Three important ways global warming creates problemsMike Shanahan | 08 December 2013
Rising temperatures have three important effects that create problems.
Where, when and how much rain falls can affect people’s health and livelihoods, and too much or too little precipitation can have devastating effects. Until recently, rain and snow fell in fairly regular patterns that determined, among other things, when farmers plant and harvest crops. But as the oceans and atmosphere have warmed, both the amount of water evaporating and the amount of moisture the air can hold have increased. As a result, we can predict more overall rainfall as the planet continues to warm. But what’s true for one region may be just the opposite for another, leading to more extreme and less predictable precipitation. Most scientific rainfall models predict that high latitude countries, as well as tropical East Africa, will receive more precipitation, while the Amazon Basin, Mediterranean and North Africa, Central America, the Southern Andes, and parts of Australia are likely to receive less. Complex climate phenomena such as the South Asian and West African monsoons are proving harder to model, and for many tropical and subtropical countries, scientists have less confidence in their predictions.
Heat waves, tropical cyclones, extreme rainfall, floods, wildfires and droughts are all examples of natural disasters that may or may not become more common as our climate changes. In 2011, the Intergovernmental Panel on Climate Change (IPCC) produced a special report on such events. It noted that while there is evidence that some extremes have changed since the 1950s, scientists are unsure how much these changes reflect a new reality for different regions and extremes (see Box: Attribution, or “is it climate change?”). That said, climate scientists do predict that climate change will lead to more extreme weather events.
Extreme rainfall raises the risk of soil erosion, landslides and flooding, which can threaten agricultural productivity and infrastructure, posing serious threats to people’s economic and physical security. Floods can also contaminate water supplies and increase the likelihood of water-borne disease, such as cholera. By contrast, too little rainfall can lead to droughts, which can devastate crops and livestock, deplete food supplies and increase the risk of wildfires. According to the 2011 IPCC report on extreme events, in the past 60 years, some regions including West Africa, have experienced more intense and prolonged droughts, whereas regions such as central North America have actually experienced less frequent and less intense droughts than they did in the middle of the 20th century.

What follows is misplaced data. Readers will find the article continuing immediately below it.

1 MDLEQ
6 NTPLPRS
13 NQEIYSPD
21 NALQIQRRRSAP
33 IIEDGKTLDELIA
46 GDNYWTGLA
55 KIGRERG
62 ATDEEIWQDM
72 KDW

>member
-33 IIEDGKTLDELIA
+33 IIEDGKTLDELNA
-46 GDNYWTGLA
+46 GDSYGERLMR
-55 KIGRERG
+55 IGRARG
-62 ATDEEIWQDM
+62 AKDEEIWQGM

Several factors affect sea levels and climate change contributes in two key ways. First, higher atmospheric temperatures lead to higher ocean temperatures, and as water warms its molecules expand, increasing its total volume. Second, rising temperatures also cause glaciers and ice sheets to melt, adding to the total amount of water in the world’s oceans. In July 2013, the World Meteorological Organization reported that that global average sea level rise during the decade 2001-2010 was 3 mm per year, almost double the observed 20th century trend of 1.6 mm per year. Rising seas increase the risk of coastal erosion and floods, which can cause immediate physical damage and injury, threaten health with water-borne diseases, and contaminate drinking water and agricultural land with salt. Small islands and low-lying areas of coastal countries are especially at risk, but this problem is ubiquitous: one in ten people on Earth — some 634 million — live fewer than ten meters above sea level. In Africa, the Niger and Nile Deltas are among the areas most at risk from rising sea levels as they are low-lying, and important centres of both food production and human settlements that are home to millions of people.
Attribution, or “is it climate change?
It is difficult to prove scientifically that any single event is the result of the climate change. Journalists can therefore rarely say for sure whether human activities have made a specific drought or flood or major storm more likely, or whether the event is just part of a natural pattern. However, many extreme events that have occurred already are consistent with what scientists predict climate change will bring, so journalists can always explain individual events in terms of what scientists say about the changing likelihood of such events. As science advances, it may become easier for scientists to demonstrate whether individual events are linked to climate change. In 2012, researchers published a paper that claimed climate change influenced the 2011 drought in East Africa, but that the failure of the 2010 rains was because of natural factors and not climate change.